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Georgiades: cost of a non-solution in Cyprus cannot be ignored

Finance Minister Harris Georgiades at Sunday's DISY event

Finance Minister Harris Georgiades said on Sunday it was wrong to be concerned about only the potential cost of the Cyprus solution while ignoring the cost of a non-solution.

The minister in an interview with Simerini, Georgiades said he was not sure that the notion that a solution would bring more austerity and a new memorandum was the prevailing view.

“My perception is that there is appreciation and expectation that reunification will bring new opportunities, new investments and new jobs. And this is the view that I share,” he said.

“Second, I think it is wrong to be concerned about only the potential cost of the solution and ignoring the cost of non-solution. Unless we come to a very strange and perverse conclusion that the solution and the reunification of our country is not economically advantageous.”

Georgiades said that reunited Cyprus, free of Turkish occupation and with the implementation of the EU acquis across the whole island would be “a developmental leap”.

Apart from the opportunities at local level, there would be opportunities at a regional level, he said. Turkish Cypriots would benefit from EU membership and for Greek Cypriots the opening of the huge Turkish market would create new opportunities for tourism, shipping and business services.

“And everyone will of course benefit from stabilisation and security,” the minister added.

A prerequisite, would have to be a credible arrangement for the management of public finance, effective supervision of the banking system and a financial and administrative framework which is friendly and supportive to entrepreneurship and investment.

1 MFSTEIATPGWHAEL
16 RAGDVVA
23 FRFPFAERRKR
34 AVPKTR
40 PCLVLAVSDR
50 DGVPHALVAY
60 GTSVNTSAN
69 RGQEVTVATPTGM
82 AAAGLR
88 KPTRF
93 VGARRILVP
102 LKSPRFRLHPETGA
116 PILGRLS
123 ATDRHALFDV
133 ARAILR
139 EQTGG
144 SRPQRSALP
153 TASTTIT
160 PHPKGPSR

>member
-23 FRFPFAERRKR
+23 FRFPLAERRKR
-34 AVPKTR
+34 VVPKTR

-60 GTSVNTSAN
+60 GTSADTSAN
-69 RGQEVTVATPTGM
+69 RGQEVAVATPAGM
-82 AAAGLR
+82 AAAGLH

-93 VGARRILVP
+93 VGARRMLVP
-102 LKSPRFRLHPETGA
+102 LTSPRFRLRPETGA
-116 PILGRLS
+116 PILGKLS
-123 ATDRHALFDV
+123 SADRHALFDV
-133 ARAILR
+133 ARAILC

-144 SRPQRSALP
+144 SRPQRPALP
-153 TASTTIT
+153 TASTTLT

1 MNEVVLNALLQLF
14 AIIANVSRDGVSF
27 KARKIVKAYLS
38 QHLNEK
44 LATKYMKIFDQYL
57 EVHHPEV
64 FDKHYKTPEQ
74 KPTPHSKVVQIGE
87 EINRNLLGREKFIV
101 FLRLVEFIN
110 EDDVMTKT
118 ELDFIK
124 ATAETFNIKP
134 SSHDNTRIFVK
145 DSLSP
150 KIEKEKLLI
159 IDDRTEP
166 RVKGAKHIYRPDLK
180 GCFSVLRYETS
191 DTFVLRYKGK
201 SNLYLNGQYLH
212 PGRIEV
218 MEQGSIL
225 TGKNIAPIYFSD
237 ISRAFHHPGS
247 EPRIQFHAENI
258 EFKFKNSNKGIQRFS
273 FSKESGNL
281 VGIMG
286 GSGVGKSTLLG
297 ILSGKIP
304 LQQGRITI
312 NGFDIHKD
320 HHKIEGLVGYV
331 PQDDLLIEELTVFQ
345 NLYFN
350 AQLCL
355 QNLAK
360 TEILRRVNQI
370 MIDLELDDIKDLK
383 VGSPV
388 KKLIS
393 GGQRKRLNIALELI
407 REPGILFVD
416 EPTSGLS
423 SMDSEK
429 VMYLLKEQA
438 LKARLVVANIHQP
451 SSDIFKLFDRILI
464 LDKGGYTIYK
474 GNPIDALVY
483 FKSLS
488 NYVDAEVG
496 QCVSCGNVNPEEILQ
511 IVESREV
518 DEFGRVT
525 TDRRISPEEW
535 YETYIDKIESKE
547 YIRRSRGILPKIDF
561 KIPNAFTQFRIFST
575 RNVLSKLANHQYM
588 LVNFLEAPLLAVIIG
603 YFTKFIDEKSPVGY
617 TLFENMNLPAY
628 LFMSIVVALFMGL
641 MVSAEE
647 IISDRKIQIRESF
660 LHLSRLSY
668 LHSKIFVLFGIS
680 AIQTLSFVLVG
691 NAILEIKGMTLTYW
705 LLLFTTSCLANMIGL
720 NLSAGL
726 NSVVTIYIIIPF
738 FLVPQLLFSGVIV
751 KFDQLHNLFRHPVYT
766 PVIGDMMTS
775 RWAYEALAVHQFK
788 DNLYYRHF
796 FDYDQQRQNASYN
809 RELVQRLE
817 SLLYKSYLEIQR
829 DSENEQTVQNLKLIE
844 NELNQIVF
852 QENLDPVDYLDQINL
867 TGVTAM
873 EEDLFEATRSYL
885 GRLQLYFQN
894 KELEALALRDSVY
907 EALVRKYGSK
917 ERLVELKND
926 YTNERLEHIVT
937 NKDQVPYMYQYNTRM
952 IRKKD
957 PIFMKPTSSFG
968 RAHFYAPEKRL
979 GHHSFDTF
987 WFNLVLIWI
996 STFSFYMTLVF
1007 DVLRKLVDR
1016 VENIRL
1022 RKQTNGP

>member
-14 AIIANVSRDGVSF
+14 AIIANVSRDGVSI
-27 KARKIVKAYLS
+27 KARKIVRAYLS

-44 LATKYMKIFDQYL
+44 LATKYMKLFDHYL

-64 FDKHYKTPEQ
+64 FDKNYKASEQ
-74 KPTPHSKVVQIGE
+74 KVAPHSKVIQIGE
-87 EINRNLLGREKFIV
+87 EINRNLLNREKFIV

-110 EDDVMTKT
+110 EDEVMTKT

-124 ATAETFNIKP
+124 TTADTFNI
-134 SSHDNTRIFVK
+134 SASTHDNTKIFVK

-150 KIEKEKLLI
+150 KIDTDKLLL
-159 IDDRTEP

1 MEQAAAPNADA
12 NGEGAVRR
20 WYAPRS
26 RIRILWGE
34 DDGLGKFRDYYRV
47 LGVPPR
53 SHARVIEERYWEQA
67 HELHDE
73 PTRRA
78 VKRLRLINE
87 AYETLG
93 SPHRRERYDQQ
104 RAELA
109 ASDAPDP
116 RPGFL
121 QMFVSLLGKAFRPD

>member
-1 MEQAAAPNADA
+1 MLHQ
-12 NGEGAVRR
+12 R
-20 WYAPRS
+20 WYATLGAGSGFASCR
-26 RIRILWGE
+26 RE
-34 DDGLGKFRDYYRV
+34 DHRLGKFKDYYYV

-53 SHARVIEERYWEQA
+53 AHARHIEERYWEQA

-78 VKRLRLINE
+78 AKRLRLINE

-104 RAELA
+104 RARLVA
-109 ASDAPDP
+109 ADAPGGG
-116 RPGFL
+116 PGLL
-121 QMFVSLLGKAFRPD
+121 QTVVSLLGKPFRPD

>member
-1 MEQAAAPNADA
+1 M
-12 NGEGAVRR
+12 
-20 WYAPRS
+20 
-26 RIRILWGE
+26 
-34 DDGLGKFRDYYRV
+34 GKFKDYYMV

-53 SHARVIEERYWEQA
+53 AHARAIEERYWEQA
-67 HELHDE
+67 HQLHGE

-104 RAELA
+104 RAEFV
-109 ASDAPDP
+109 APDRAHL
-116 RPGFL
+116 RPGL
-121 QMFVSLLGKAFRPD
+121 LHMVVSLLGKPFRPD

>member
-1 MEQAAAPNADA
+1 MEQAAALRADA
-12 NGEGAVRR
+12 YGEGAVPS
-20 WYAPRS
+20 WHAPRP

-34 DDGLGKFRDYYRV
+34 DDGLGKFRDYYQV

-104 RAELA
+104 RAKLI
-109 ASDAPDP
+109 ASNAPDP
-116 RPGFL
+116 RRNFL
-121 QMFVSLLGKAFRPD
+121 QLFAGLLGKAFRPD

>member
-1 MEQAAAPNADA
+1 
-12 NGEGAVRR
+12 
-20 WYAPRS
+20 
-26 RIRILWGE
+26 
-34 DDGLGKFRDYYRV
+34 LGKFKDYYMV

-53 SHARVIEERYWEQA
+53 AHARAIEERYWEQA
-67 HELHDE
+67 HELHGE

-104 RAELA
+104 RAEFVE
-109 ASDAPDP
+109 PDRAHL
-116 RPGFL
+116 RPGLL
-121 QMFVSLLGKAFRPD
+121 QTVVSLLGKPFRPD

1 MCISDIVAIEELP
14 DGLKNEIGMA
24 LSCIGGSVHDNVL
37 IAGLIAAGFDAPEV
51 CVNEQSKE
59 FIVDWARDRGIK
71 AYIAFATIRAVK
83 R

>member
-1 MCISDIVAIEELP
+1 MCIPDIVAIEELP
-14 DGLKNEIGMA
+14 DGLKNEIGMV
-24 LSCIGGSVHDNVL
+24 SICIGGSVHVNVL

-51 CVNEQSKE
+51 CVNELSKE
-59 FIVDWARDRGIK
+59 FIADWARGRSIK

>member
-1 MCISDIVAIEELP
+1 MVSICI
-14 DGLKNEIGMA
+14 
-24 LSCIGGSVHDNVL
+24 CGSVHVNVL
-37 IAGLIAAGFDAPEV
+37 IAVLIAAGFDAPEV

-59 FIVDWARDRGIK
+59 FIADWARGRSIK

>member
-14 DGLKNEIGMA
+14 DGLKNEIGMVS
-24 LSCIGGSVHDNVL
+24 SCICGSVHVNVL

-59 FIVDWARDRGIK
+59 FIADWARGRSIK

Asked about the cost of creating one federal government and two separate administrations complete with public services, Georgiades said: “Today there are two structures, two public administrations and two police departments. Those of the Republic are of course legitimate and internationally recognised and those of pseudo state operate outside legality but being but outlawed does not mean the public service and the police in the puppet regime does not mean that today there is not already an economic cost. The important thing is to have strict and clear rules for economic governance, which comply with European rules, both for [constituent] states and the federation.”

As far as unfair competition from the north was concerned, Georgiades said though there are casinos, hotels and universities in the north operating without any controls, he said that with reunification this would be resolved as they would have to comply with EU rules.

“This will bring economic opportunities,” he said. “Of course the solution first and foremost is important for national reasons, and reasons of security and the survival in our homeland. But I think there will be opportunities for all. it will certainly not be a zero-sum game,” said Georgiades.

Georgiades said discussions were ongoing with International Monetary Fund and the World Bank which are cooperating with technocrats in Cyprus to work out an economic solution.

“There is a very large volume of issues that need to be sorted out,” the minister said.

Later on Sunday, speaking at a DISY event on the lessons from the financial crises in Greece and Cyprus, Georgiades said although the economy was on the road to recovery the effects of the crisis were still being felt, But, he said the financial system had stabilised, Cyprus had returned to the markets and a second memorandum would not be needed.

The biggest lesson to be learned from the crisis, he added, was that procrastination and timidity in taking action were a recipe for disaster. “To hide the problem under the carpet or to push it aside is irresponsible,” he said.

Criticising the previous government’s policy, the finance minister referred to “reckless recruitment” in the public service and similar handling of social benefits, which had been been irresponsible. He also said banks should have managed people’s money more responsibly.

“Populism, denial and slogans lead nowhere,” he said. “What is needed is pragmatism, realism and bold decisions and we need to keep that in mind now that Cyprus must manage its second chance,” he added, referring to the island’s exit from the bailout.

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